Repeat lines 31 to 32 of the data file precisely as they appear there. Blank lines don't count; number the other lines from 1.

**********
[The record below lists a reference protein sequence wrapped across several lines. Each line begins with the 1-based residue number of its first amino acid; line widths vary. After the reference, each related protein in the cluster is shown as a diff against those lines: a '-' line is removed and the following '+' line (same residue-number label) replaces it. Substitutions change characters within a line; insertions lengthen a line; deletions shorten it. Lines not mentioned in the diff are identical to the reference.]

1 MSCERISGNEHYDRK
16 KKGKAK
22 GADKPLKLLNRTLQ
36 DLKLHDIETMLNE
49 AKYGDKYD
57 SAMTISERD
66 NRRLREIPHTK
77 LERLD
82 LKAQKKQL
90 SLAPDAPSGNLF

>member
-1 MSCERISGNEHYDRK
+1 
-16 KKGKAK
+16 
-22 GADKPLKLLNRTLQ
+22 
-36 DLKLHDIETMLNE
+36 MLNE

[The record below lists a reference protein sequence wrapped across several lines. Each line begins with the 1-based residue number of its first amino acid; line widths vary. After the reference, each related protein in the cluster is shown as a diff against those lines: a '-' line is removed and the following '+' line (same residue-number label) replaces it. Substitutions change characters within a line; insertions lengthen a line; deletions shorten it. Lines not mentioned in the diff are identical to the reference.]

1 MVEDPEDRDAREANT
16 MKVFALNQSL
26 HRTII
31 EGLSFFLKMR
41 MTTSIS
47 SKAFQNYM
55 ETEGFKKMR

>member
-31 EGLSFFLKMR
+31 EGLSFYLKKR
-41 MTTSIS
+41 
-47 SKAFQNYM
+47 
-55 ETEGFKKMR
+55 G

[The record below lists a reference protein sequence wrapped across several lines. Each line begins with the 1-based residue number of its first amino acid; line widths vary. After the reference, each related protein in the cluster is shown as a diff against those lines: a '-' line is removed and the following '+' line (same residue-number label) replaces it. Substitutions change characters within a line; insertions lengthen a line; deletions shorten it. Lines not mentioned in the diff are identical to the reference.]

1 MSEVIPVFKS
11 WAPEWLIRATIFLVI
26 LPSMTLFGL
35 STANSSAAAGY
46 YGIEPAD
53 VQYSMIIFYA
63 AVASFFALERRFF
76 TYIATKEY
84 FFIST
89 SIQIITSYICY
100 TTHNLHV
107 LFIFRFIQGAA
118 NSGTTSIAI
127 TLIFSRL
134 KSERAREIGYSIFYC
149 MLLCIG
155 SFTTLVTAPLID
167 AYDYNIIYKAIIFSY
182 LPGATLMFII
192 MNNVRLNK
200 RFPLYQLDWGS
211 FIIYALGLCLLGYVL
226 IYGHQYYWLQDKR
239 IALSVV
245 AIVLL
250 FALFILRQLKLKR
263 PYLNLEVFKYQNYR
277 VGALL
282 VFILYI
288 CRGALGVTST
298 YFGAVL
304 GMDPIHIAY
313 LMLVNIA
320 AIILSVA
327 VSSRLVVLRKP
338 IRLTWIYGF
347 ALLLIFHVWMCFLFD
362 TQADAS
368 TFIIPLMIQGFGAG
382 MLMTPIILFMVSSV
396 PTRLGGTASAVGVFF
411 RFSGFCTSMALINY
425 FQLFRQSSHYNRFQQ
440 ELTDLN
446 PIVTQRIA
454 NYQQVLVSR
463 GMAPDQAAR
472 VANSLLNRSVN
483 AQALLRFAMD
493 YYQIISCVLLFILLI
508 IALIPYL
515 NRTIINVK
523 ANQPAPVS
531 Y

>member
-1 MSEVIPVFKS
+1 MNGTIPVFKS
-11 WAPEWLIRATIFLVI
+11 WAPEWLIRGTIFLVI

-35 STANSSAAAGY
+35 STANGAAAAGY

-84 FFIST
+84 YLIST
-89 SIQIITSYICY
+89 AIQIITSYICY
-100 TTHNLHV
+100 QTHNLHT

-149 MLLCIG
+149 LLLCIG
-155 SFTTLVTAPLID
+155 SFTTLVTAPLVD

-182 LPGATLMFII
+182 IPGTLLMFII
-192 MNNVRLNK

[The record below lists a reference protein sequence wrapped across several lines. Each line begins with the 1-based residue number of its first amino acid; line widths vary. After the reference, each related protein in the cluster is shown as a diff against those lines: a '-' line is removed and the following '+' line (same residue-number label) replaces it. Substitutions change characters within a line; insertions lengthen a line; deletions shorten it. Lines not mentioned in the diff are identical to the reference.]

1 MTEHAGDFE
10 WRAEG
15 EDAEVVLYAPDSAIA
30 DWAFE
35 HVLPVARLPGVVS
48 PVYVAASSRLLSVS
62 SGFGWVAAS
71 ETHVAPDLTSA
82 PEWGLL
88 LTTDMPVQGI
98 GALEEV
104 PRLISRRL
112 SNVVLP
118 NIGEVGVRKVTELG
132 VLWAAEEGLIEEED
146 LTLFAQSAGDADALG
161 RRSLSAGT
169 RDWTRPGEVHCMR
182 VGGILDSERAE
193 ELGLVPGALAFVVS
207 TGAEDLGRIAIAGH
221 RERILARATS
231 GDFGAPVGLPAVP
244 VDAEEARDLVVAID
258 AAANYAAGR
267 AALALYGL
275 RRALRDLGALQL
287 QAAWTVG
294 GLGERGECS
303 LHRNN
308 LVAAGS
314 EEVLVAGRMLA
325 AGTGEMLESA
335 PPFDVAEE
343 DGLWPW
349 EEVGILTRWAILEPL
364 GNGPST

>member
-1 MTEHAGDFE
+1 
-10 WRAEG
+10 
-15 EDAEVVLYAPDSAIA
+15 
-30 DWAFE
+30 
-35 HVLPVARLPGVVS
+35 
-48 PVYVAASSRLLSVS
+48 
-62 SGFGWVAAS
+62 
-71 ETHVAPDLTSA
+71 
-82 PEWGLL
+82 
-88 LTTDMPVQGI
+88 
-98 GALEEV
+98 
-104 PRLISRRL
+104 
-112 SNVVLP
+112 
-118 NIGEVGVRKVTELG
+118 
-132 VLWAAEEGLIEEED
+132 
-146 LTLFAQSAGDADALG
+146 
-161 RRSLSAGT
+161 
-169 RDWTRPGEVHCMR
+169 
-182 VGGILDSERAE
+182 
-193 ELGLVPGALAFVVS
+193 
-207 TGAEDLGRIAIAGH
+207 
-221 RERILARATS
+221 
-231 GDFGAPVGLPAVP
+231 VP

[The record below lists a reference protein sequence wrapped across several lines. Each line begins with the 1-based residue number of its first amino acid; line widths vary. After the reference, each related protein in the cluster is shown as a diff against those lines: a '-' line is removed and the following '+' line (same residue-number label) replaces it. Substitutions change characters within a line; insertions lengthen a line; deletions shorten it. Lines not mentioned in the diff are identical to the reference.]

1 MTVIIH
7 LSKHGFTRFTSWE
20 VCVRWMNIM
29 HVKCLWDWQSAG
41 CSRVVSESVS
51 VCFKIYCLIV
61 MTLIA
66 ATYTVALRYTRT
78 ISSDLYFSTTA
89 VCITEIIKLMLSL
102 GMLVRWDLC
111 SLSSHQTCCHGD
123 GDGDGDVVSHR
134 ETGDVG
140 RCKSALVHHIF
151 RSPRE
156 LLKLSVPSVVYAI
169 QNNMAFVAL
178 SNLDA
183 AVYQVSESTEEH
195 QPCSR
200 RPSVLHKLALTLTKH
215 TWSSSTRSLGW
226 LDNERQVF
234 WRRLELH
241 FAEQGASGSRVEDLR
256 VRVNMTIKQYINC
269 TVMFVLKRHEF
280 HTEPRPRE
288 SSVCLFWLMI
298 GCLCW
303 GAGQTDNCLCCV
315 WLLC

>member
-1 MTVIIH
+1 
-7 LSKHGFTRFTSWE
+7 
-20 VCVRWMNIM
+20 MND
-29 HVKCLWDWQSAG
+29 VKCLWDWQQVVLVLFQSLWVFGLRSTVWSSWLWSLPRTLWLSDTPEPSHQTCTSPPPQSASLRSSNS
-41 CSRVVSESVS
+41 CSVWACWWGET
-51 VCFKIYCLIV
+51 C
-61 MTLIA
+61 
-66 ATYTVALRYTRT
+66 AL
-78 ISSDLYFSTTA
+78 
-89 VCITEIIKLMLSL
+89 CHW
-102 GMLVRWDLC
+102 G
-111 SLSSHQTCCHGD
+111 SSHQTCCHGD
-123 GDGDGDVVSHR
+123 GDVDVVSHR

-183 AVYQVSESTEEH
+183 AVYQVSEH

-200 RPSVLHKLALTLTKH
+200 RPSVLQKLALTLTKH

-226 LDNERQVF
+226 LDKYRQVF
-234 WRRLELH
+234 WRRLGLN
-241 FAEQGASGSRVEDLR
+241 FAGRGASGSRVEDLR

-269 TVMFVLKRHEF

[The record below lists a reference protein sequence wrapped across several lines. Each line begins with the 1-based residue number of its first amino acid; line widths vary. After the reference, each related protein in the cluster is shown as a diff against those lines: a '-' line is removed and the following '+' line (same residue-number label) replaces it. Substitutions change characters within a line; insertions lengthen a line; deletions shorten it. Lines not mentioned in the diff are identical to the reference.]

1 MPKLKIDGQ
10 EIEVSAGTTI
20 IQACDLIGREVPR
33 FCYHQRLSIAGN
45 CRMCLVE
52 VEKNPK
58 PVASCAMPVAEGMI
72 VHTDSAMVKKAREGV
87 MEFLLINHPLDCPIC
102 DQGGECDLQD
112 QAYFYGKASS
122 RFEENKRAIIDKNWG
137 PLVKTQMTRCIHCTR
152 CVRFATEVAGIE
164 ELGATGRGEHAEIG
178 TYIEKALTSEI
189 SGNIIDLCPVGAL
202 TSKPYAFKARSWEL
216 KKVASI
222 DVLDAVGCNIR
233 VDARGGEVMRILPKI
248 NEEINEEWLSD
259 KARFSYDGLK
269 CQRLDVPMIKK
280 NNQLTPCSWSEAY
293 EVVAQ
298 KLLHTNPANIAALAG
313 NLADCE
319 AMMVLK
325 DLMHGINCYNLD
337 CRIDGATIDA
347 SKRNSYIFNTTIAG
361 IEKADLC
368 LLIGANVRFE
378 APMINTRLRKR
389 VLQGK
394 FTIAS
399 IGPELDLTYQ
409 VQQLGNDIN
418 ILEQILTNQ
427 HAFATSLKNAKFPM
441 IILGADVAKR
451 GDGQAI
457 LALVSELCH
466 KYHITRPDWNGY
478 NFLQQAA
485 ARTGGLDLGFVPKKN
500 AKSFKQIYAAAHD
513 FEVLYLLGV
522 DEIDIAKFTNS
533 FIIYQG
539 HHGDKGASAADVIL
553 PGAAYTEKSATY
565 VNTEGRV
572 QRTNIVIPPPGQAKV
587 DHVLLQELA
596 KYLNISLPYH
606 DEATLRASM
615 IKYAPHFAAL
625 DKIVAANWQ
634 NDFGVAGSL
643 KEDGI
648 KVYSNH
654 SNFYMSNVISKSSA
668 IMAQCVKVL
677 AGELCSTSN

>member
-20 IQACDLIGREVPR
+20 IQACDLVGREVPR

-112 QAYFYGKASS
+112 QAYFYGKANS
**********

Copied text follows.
+31 EGLSFYLKKR
-41 MTTSIS